# Homework 8 (Due 7/11/16 @ 10:00 a.m.)

- Page ID
- 52469

Name: ______________________________

Section: _____________________________

Student ID#:__________________________

This homework is mixture of quantum calculations and group theory. We will use the cool web base *ab initio* site by Perri at Sonoma State U. Download the following paper and review the concept (http://pubs.acs.org/doi/pdf/10.1021/ed5004228). Follow the directions on this tutorial (you only need to install Avogadro).

### Q1

Create an input file for water. You can do this via the Avogadro package you installed before OR you can do it directly online in the SSU submit page ( https://chemcompute.sonoma.edu/gamessweb/submit.html). Either works. You will need to optimize the water structure before doing the quantum calculations just like with benzene and their is a clear step in the "submit page". What are the benefits of doing this?

### Q2

For the QM calculation, use these parameters:

- Do a Geometry optimization
- Do the IR add-on
- Use the 3-21G basis set
- Use the Restricted Hartree-Fock method (this is a Self-Consistant Field approach discussed in Chem 110A)
- Use no DFT Functional
- Use no (PCM) Solvent

and submit the job. This may take a minute or two.

The difference between single-point calculations and geometry optimization is that that the former calculates the electron structure for one specific and given geometry; the later will do it at a series of geometries while decreasing the total energy of the system. This is similar to the Walsh diagram if a water molecule were set at linear and then it were allowed to bend. The calculations would predict a bending based on the number of electrons in the molecular orbital. What is the underlying approximation that allows use to do such calculations?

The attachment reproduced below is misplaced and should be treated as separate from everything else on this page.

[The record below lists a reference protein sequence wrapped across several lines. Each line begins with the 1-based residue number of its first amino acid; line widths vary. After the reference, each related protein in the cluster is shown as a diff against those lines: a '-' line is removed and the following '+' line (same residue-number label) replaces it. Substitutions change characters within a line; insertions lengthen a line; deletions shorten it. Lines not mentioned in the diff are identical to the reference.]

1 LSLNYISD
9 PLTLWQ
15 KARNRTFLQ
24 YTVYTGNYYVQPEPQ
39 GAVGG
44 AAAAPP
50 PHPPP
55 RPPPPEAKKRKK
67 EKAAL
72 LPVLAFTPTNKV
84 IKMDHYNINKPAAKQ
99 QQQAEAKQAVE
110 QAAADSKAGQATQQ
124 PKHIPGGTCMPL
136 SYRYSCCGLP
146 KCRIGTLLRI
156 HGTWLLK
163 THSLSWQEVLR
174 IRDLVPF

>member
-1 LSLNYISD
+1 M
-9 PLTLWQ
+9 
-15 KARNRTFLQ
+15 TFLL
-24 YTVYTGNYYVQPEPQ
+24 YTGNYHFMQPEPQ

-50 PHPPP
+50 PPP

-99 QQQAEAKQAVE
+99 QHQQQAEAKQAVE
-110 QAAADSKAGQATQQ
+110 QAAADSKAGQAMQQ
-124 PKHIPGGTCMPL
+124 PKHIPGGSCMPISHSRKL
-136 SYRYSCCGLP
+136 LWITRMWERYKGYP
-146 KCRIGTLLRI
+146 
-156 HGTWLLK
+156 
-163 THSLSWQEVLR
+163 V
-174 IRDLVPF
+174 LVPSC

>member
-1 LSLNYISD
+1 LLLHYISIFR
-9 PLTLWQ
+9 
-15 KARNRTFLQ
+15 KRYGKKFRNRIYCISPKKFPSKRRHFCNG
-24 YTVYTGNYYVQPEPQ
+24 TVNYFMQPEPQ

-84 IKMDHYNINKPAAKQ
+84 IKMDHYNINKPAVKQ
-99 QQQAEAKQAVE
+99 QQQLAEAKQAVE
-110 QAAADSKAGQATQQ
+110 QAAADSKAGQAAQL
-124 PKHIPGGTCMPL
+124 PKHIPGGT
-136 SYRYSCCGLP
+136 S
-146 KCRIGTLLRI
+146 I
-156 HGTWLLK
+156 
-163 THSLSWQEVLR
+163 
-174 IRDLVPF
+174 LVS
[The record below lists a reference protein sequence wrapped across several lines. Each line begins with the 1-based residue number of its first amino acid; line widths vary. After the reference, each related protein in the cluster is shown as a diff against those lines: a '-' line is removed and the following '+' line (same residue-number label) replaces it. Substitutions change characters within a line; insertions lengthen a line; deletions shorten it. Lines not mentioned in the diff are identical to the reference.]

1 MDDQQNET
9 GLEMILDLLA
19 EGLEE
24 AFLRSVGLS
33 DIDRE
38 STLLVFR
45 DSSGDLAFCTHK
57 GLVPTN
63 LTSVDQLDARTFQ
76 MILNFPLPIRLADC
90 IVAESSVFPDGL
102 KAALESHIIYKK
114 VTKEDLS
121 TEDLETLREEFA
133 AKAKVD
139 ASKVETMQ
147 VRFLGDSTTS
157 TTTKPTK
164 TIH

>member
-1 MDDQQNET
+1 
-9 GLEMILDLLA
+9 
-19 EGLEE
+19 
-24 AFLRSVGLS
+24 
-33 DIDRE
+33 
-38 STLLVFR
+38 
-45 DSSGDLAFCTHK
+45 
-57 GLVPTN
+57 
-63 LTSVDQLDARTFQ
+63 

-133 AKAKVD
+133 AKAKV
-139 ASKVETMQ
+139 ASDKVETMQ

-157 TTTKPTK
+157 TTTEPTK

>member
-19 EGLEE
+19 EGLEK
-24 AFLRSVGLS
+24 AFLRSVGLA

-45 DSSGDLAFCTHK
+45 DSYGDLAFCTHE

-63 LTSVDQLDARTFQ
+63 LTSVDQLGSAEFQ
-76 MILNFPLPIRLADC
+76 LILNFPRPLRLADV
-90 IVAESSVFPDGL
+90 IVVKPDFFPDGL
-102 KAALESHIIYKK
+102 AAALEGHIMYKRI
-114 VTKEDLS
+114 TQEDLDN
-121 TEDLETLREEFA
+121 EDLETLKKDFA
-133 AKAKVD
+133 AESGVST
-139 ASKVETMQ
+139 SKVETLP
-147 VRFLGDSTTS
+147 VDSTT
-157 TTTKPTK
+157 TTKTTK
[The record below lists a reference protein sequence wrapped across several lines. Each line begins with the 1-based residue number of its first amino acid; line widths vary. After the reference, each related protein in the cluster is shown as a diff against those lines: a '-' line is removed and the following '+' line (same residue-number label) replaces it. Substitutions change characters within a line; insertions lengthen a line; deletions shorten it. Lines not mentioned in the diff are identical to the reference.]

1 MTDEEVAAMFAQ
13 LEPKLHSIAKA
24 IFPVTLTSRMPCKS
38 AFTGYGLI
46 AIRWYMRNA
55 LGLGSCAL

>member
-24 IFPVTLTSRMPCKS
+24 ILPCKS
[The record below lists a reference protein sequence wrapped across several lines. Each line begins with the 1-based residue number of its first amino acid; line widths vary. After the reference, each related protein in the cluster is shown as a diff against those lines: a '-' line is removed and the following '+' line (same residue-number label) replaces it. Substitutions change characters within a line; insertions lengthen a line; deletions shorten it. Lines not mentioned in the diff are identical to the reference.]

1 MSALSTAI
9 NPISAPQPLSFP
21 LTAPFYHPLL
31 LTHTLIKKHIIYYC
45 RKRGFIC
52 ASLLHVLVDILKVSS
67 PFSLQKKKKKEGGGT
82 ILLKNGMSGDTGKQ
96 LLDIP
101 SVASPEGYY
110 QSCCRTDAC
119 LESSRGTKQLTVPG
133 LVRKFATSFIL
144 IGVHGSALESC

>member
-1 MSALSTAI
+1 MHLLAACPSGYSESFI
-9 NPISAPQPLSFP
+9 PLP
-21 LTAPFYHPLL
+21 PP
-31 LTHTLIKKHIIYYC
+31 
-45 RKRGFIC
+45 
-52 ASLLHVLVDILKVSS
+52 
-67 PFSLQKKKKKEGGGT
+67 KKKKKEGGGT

### Q3

You will get 13 molecular orbitals in the calculation, but not all are occupied. From the molecular orbital diagram discussed in Section 10.3 for water address the following questions:

- How many of these 13 molecular are occupied?
- What is the total electronic energy of the water (hint: sum up all electron energies)?
- Did you use atomic orbitals as the basis set for your calculations?

### Q4

- Draw and describe the lowest energy molecular orbital in terms of underlying atomic orbitals.
- Draw and describe the HOMO in terms of underlying atomic orbitals.
- Draw and describe the LUMO in terms of underlying atomic orbitals.

### Q5

What is the point group for water? What are the symmetry elements associated with this point group and what are the irreducible representations (use Mullikin notation) for this point group.

### Q6

For each of the seven lowest lying molecular orbitals (occupied or not) are the orbitals symmetry or antisymmetric with respect to the four symmetry elements of the relevant point group and assign the irreducible representation associated with that molecular orbital.

### Q7

If the absorption of a photon were to promote an electron from the HOMO to the LUMO in water. What would be the photon wavelength necessary for this excitation (in nm)?

### Q8

As we will learn next week (And you were taught in gen chem), there are \(3N\) degrees fo freedom associated with a 3-D molecule. For water, this is separate into three-degrees of translation, three degrees of rotation and three degrees of vibration. The calculation calculates all nine.

- From inspection of these modes, what is the "energy" (poorly defined now and better defined later) of each mode.
- Which modes are the lowest in energy?
- Which modes are the highest?
- Which are lower than thermal energy \(k_bT\) at room temperature?